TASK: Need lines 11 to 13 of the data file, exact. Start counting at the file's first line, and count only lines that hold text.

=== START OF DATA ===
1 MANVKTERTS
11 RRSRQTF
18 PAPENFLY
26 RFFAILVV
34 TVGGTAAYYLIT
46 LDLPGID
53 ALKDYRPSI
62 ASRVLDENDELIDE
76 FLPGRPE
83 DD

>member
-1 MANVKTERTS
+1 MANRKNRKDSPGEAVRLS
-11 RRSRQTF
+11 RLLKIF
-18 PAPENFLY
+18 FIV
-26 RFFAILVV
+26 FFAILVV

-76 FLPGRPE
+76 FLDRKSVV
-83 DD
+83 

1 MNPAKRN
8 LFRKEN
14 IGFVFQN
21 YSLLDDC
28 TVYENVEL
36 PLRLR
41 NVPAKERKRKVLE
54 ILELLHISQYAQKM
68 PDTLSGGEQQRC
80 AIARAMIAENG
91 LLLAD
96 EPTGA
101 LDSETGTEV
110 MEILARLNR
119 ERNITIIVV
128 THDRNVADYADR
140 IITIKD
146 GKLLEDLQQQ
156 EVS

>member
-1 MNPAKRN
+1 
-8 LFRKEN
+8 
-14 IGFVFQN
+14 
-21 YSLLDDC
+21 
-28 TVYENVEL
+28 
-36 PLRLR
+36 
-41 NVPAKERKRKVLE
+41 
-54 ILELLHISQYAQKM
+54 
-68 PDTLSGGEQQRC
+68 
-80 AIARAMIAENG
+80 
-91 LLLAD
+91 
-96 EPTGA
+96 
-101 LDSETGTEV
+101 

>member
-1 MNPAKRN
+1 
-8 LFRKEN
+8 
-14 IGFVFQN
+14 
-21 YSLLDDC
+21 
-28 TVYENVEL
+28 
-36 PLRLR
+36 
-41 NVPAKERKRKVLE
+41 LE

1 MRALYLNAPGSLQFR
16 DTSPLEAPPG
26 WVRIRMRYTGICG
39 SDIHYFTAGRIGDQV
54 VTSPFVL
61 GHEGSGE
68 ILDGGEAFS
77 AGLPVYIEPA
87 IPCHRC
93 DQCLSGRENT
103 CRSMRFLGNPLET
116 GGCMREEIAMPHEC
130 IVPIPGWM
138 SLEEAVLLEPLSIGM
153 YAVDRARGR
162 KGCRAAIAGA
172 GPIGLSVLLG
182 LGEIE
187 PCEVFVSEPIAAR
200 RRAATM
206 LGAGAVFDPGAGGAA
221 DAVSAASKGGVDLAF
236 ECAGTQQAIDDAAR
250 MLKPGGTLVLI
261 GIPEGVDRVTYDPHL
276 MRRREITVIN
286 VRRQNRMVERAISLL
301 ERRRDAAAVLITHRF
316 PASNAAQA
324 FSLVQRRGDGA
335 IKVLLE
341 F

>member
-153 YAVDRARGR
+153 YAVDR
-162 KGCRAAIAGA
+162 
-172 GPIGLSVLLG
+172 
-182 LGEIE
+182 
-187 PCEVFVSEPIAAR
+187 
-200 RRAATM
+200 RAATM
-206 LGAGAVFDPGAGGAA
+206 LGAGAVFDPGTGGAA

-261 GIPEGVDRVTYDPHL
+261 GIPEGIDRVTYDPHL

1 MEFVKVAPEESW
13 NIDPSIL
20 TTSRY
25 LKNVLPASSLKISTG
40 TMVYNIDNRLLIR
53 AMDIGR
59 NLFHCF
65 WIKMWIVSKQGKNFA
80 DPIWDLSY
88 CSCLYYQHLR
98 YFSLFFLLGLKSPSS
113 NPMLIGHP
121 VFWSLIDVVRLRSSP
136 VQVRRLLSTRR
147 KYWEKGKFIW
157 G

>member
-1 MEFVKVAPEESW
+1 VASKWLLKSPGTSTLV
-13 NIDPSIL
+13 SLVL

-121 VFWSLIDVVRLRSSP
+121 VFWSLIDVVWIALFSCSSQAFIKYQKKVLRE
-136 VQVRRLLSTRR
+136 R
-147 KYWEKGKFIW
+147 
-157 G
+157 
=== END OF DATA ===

>member
-1 MANVKTERTS
+1 MANRKNRKDSPGEAVRLS